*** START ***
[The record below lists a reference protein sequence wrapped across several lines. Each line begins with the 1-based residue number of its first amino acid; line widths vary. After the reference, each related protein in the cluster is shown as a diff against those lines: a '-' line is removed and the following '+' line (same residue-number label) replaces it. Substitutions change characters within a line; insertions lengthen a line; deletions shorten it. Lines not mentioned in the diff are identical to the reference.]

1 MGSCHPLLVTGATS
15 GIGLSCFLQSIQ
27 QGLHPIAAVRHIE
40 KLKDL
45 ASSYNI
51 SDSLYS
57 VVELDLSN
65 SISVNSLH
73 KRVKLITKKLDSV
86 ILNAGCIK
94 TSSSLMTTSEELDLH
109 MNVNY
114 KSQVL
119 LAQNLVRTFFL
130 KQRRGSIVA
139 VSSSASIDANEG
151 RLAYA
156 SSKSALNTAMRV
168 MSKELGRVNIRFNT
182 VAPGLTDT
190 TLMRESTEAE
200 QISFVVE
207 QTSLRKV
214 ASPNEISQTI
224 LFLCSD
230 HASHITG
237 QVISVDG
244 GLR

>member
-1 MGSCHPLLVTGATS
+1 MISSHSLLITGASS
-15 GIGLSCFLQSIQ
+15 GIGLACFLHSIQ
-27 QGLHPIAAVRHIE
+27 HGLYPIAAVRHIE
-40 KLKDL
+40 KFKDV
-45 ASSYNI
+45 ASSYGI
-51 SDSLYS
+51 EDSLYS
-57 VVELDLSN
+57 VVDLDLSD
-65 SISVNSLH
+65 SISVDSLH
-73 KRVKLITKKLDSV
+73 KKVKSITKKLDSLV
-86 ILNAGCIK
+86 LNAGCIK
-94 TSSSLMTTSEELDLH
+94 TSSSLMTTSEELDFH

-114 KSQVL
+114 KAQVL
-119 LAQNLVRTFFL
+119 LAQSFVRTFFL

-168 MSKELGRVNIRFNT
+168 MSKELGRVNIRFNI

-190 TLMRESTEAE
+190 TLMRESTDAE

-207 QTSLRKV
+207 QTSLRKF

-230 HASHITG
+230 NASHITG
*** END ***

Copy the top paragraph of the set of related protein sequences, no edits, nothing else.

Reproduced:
[The record below lists a reference protein sequence wrapped across several lines. Each line begins with the 1-based residue number of its first amino acid; line widths vary. After the reference, each related protein in the cluster is shown as a diff against those lines: a '-' line is removed and the following '+' line (same residue-number label) replaces it. Substitutions change characters within a line; insertions lengthen a line; deletions shorten it. Lines not mentioned in the diff are identical to the reference.]